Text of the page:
Note: I edited your question to wrap the code with [code]…[/code] for formatting.
So yes, using a string to dynamically load python is generally bad, but it’s important to know why. If you are getting this class name from the user as input then there’s a very good chance they can type in Python code you didn’t expect and cause it to execute. Evaluating strings isn’t bad on its own. Technically every web framework on the planet does this in its templating language. What’s bad is if you eval strings that come from the user as those are nearly impossible to restrict correctly. In fact, trying to detect bad code in strings from users was proven impossible by Alan Turing, so nobody is going to be able to do that. https://en.wikipedia.org/wiki/Halting_problem
There is also the https://docs.python.org/3/library/inspect.html module, but since you’re setting variables and not necessarily just looking up a class, you might not find that too useful. It would still have the same problem as above though since, if I realize you’re setting variables to classes, I can simply find a way to make you set some important variable to whatever I want. You really are stuck in this case.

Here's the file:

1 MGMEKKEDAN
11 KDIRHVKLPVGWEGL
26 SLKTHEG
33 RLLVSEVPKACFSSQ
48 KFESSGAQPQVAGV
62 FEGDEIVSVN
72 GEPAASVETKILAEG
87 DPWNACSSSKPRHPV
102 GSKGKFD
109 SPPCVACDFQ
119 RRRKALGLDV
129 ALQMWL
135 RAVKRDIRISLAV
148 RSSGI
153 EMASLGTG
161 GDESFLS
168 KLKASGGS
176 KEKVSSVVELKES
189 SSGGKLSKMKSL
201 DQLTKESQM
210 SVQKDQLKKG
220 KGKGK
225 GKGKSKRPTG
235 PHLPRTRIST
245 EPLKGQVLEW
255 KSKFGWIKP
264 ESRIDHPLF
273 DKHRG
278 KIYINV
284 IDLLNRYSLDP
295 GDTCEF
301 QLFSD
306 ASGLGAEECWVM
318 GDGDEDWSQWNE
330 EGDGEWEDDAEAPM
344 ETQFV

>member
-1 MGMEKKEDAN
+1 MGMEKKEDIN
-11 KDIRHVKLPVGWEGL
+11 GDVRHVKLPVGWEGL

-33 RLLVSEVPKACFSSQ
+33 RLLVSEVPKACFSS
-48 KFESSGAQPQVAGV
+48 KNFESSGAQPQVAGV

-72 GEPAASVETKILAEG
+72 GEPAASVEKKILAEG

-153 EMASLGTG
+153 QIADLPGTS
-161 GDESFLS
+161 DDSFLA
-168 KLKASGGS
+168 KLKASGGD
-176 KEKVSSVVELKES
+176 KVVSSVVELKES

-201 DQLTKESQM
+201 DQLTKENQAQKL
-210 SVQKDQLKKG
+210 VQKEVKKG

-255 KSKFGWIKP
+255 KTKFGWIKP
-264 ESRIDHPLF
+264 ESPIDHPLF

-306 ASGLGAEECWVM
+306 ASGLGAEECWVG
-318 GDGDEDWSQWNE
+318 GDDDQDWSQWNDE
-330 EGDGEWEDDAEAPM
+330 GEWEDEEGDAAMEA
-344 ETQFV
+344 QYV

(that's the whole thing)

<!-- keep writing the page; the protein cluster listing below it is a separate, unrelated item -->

To make this work safely, you need to have these variables placed in a safe container that doesn’t actually impact your code, and the best place I can think of is a dict. In theory there’s no reason to do:
joe = Person()
When you can also just do this:
people['joe'] = Person()
That’d be safer, works better with how you’re probably using it, turns all your interactions with these objects into data not code, which is generally easy to code against generically. For example, how do you tell if one of these objects does not exist? You can do it in Python but python generally assumes variables exist and throws errors when they don’t. Put them in a dict and you can tell right away.
The final thing is, you could possibly create a module, and that module will have a dict (look at https://docs.python.org/3/library/inspect.html again), then you can set the variables in the module and get the ability to use these as variables while also firewalling them into a safe place that can’t be modified. Still, it’s not going to be as definitely safe as using a dict, but it might be a fun exercise to see how that’d work.